Investing in Your Health

Although health problems and injuries can strike anytime, the chances increase as you age.To prepare for any and all health-related situations, it pays to plan ahead.

 

Thinking about how a future illness or disability could affect your finances and family is not a pleasant exercise for most people. However, the average cost for one year in a nursing home is about $60,0001, and the costs are rising at a brisk pace. Due to the continuing rise of health care costs – and the probability of facing health issues down the road – you should think about ways to address your medical needs long before problems arise.

Why Plan Ahead?

Despite the passage of last year’s health reform bill, the future of health care remains uncertain. “Regardless of the health care system, people will still have to plan ahead for health-related expenses,” says Kellie Perrault, a Financial Consultant with First Midwest Financial Network and specialist in Long-Term Care (LTC) insurance.

As the baby boomers enter their 60s, today’s senior citizens have a 40 percent chance of entering a nursing home2. Yet Medicare typically does not cover home health care nor an extended stay in a nursing home, and regular insurance won’t provide the kind of long-term care that many of us will need.

The Benefits of LTC Insurance

“I don’t think people are necessarily aware of the benefits of long-term care insurance,” Perrault says. By 2020, an estimated 12 million aging Americans will require assistance for a broad range of personal needs and daily activities, such as dressing and bathing. LTC insurance addresses those needs through an array of services for people with conditions ranging from Alzheimer’s to Parkinson’s3.

As with any insurance, you must have it before a medical problem occurs. LTC insurance is recommended for people who are between 50 and 70, relatively healthy, and have assets worth protecting. The benefit of starting at a younger age is that you lock into a lower cost, but you can add coverage later on.

Still, the cost of premiums dissuades many people from getting LTC insurance, and the choice may depend on your assets, your family’s medical history and other factors.

“Are you single? Do you have family members that would be able to help provide care for you?” Perrault asks. There are also different types of packages available. “For example, you could make a lump sum deposit of $50,000 into a policy that would provide a monthly income to be used toward your care. If you never need to use the funds for long-term care, the money will be earning interest for you, or you can leave a legacy to your named beneficiaries.”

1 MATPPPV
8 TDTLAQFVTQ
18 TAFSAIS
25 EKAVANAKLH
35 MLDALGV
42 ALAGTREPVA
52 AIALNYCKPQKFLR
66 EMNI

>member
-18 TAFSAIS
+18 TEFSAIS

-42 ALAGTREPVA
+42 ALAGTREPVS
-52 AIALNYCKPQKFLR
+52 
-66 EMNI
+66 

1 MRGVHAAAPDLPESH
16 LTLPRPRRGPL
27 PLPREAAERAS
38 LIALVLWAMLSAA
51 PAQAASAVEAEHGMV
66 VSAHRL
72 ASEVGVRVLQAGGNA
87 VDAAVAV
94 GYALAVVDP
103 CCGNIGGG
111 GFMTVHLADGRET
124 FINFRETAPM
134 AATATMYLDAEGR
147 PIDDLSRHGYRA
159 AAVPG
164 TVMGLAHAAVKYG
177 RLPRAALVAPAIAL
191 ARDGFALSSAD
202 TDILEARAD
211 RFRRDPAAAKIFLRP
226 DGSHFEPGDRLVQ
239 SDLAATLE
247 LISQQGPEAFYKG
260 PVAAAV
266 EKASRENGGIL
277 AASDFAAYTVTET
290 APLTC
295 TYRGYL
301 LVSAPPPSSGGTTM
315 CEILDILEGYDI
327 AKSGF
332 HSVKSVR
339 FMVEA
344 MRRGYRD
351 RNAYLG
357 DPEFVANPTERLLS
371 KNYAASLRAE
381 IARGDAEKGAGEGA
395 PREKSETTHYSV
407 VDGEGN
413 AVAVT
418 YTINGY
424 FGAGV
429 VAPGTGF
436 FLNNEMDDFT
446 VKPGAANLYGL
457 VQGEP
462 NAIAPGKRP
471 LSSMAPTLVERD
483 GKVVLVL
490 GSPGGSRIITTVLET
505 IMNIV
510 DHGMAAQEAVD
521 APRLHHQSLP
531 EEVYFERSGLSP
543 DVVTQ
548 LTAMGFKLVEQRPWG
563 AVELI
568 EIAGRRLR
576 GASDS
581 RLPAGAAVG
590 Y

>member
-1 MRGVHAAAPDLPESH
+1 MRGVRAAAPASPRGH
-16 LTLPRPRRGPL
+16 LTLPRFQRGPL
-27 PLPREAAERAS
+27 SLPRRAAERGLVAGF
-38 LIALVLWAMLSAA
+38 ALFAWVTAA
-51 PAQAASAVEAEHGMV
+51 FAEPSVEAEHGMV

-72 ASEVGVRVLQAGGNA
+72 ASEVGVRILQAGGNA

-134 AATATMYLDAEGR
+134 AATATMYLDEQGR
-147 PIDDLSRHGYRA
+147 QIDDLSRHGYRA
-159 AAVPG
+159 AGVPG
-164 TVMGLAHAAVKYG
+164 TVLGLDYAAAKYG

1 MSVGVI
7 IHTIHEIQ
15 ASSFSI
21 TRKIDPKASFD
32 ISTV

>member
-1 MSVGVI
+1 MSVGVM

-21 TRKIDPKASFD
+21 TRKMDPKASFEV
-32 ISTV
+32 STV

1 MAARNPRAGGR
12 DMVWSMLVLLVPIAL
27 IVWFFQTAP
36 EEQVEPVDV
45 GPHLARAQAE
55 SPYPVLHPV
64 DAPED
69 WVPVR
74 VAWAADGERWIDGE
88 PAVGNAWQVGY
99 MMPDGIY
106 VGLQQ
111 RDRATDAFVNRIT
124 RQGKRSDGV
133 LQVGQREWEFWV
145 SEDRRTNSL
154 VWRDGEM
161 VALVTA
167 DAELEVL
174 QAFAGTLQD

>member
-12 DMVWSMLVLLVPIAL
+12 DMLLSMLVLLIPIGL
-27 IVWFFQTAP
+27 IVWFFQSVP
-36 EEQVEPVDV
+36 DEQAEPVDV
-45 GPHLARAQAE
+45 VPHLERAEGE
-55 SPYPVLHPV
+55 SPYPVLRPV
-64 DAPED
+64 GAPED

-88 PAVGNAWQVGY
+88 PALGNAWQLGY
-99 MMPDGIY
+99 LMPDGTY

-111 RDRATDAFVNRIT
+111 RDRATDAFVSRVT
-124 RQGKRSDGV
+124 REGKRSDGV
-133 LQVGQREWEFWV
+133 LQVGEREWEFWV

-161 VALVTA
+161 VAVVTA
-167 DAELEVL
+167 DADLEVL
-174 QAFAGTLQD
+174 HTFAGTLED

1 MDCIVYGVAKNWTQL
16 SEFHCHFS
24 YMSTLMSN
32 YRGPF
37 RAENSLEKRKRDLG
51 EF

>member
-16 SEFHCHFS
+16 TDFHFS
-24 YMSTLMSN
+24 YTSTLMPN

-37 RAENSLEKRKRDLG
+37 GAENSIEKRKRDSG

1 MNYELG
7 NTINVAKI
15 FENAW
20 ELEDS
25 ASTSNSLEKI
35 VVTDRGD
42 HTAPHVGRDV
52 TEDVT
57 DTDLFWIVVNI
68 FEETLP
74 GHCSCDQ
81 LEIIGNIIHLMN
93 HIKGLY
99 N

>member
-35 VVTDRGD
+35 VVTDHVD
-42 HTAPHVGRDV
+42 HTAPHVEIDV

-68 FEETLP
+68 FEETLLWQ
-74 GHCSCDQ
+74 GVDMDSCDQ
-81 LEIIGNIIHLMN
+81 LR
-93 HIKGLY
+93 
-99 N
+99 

Disability Insurance

Whereas LTC insurance protects people later in life, the need for disability insurance could arise at any time. It replaces a portion of your income if you’re unable to work due to an accident, generally covering up to 60 percent of your salary, Perrault says. If you’re self-employed or your employer doesn’t offer it, and you couldn’t live comfortably without your income in the event of a significant injury, disability insurance should be a priority.

“If you were in a car accident and couldn’t work for six months, this would help pay for the mortgage, utilities or college tuition,” she says, adding that not all jobs include long-term disability coverage. Find out what kind of package you have, and for extra security, you could extend existing coverage as well.

Although it’s impossible to predict illnesses, you can assess your options upfront by meeting with a Financial Consultant with First Midwest Financial Network. Getting an extra layer of financial security now may be the best way to protect your assets – and your health – later on.

Two more great ways to set aside funds for unexpected medical expenses:

Health Savings Account (HSA): 

Opening an HSA today can help supplement your health care in retirement. After age 65, unused funds can be used for any medical purpose. To qualify you must have a high-deductible health plan, which generally costs less than traditional health care coverage. Also, using an HSA to pay for qualified, out-of-pocket medical expenses allows you an unlimited number of tax-free payments or withdrawals to pay for them as they occur.

The benefits of an HSA include:

  • Funds accumulate year after year
  • Benefits are portable should you change jobs, medical coverage or state of residence
  • People 55 or older can contribute an additional $1,000 to their account
  • 2011 maximum deposit contributions are $3,050 for an individual; $6,150 for a family
  • Tax savings on contributions, earnings and withdrawals, as well as 5 percent annually of your year-to-date average FMB account balance

Flexible Spending Account (FSA)

A medical or health care Flexible Spending Account (FSA) helps you pay for some health care expenses not covered by your health plan. “Typically funded through your salary, it’s used to help with deductibles, co-pays or prescription drugs,” says Kellie Perrault, a Financial Consultant with First Midwest Financial Network.

The money goes into your account before taxes – saving you money – and can be used for many things, such as:

  • Eyeglasses
  • Contact lenses
  • Hearing aids
  • Laboratory fees
  • Mental health counseling

 If your employer offers a FSA for medical expenses, they may also offer an FSA for expenses incurred for caring for dependents while you are at work. Typically most common is care for children under 13 but these accounts can also be used for adults such as a senior citizen that lives with you who is incapable of self-care.

 

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